THE WEDNESDAY BOOK: Where Do Our Languages Come from? Ask Mae West ; THE UNFOLDING OF LANGUAGE by Guy Deutscher HEINEMANN, Pounds 20. ORDER FOR Pounds 18 (FREE P&P) FROM 0870 079 8897
Church, Michael, The Independent (London, England)
As Guy Deutscher shows with quotations from Cicero, Swift, Orwell, French Academicians and Samuel Johnson, 'Tongues, like governments, have a natural tendency to degeneration.' Language is never what it was in the good old days.
But, while puncturing the myth of a linguistic golden age, Deutscher does point us back to something akin: the Proto-Indo- European tongue, from which almost all languages from the Celtic fringe to the east of India are descended.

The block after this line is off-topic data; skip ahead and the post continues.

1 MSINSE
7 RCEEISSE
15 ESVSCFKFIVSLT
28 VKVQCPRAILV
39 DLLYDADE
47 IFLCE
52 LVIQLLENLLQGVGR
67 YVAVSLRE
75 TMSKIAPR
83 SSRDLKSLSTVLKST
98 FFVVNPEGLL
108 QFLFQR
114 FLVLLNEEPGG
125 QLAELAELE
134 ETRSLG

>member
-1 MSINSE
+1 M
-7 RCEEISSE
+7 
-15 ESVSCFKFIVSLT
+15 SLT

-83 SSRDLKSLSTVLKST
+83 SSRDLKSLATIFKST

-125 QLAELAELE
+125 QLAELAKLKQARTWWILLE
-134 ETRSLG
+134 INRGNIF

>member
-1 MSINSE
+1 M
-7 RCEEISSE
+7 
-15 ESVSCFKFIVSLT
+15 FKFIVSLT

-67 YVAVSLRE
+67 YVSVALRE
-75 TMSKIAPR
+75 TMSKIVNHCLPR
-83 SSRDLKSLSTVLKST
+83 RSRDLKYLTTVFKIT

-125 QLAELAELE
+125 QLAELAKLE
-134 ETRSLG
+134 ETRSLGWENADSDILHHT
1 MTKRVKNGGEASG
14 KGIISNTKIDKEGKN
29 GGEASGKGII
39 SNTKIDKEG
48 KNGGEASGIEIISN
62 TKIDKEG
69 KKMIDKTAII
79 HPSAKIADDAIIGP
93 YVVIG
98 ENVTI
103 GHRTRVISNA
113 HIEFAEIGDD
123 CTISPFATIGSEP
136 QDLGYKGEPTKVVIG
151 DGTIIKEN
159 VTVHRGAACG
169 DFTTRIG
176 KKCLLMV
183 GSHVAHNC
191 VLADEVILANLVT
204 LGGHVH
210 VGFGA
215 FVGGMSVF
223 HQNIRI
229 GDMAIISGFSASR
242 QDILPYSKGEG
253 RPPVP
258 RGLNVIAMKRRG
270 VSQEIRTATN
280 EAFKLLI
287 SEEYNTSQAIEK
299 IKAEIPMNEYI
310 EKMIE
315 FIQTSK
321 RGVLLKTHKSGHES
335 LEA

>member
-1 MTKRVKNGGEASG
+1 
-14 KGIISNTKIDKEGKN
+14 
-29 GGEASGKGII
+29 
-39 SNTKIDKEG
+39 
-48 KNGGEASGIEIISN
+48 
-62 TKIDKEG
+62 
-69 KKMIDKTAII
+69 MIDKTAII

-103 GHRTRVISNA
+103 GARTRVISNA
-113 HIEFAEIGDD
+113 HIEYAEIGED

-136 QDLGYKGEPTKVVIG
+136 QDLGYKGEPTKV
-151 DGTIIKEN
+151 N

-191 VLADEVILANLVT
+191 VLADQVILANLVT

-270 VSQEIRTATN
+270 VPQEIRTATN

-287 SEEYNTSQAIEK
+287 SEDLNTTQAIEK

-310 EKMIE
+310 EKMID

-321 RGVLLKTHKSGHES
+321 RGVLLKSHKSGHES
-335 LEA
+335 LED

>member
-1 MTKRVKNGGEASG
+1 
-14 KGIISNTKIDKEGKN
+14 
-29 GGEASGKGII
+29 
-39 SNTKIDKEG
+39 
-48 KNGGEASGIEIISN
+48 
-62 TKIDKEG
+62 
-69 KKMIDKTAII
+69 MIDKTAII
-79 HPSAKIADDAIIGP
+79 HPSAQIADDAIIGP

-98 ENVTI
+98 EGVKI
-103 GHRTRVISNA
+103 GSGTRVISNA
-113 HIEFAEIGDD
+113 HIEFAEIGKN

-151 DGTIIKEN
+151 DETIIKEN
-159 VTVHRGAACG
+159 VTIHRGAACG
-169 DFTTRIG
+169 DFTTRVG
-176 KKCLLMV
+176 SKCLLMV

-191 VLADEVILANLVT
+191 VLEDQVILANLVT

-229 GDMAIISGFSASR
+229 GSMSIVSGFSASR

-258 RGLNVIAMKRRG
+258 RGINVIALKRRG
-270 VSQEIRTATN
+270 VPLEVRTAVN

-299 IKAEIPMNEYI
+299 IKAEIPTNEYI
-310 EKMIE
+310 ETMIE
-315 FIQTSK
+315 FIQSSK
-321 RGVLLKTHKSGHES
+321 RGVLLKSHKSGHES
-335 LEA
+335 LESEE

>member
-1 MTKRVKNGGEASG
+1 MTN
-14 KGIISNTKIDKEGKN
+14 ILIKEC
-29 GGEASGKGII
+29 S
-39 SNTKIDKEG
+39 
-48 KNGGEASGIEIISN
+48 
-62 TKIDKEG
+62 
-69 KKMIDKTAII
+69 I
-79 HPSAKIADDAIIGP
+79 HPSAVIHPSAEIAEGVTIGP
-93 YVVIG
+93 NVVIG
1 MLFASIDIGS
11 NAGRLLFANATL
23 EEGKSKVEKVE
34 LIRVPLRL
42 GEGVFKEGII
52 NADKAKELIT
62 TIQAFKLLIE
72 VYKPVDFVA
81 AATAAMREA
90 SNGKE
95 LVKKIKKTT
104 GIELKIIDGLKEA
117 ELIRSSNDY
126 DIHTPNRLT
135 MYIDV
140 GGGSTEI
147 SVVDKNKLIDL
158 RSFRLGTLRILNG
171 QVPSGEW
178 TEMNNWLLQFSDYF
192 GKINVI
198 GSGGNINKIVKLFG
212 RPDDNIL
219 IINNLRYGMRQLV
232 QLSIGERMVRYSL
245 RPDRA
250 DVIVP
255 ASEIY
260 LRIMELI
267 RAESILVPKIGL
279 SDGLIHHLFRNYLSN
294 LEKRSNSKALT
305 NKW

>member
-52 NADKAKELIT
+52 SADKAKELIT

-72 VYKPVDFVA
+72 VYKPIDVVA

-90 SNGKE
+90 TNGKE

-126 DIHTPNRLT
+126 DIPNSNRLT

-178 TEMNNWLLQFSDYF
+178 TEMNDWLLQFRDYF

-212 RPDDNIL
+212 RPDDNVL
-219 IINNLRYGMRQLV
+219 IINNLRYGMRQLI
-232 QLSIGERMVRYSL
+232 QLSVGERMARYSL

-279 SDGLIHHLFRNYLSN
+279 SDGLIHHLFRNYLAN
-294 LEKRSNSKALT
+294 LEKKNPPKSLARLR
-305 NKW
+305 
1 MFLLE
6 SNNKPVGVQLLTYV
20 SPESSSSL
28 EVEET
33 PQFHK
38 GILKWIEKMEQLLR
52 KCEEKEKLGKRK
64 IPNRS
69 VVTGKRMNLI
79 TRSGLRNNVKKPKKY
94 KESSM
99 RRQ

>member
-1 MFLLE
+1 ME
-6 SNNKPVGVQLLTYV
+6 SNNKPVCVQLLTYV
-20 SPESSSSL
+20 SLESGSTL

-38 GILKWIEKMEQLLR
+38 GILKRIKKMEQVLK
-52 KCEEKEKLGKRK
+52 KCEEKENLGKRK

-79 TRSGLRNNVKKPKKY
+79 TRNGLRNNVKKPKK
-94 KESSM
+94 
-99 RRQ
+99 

Through speculative archaeology, coupled with scrutiny of the linguistic past as it manifests itself in the present, he aims to show how languages evolve. Being a joker, he also gives us fun along the way. And if some of his jokes do go on a bit, he laces his story with bons mots, from Mae West's 'a hard man is good to find' to Mark Twain's skit on German genders: 'Hear the rain, how he pours, and the hail, how he rattles... Ah the poor fishwife, it is stuck in the mire'. Genders take Deutscher into wonderful linguistic regions, like Gurr-goni in Arnhem Land, for whose speakers an aeroplane has the same gender as an edible vegetable (logically, as he shows). …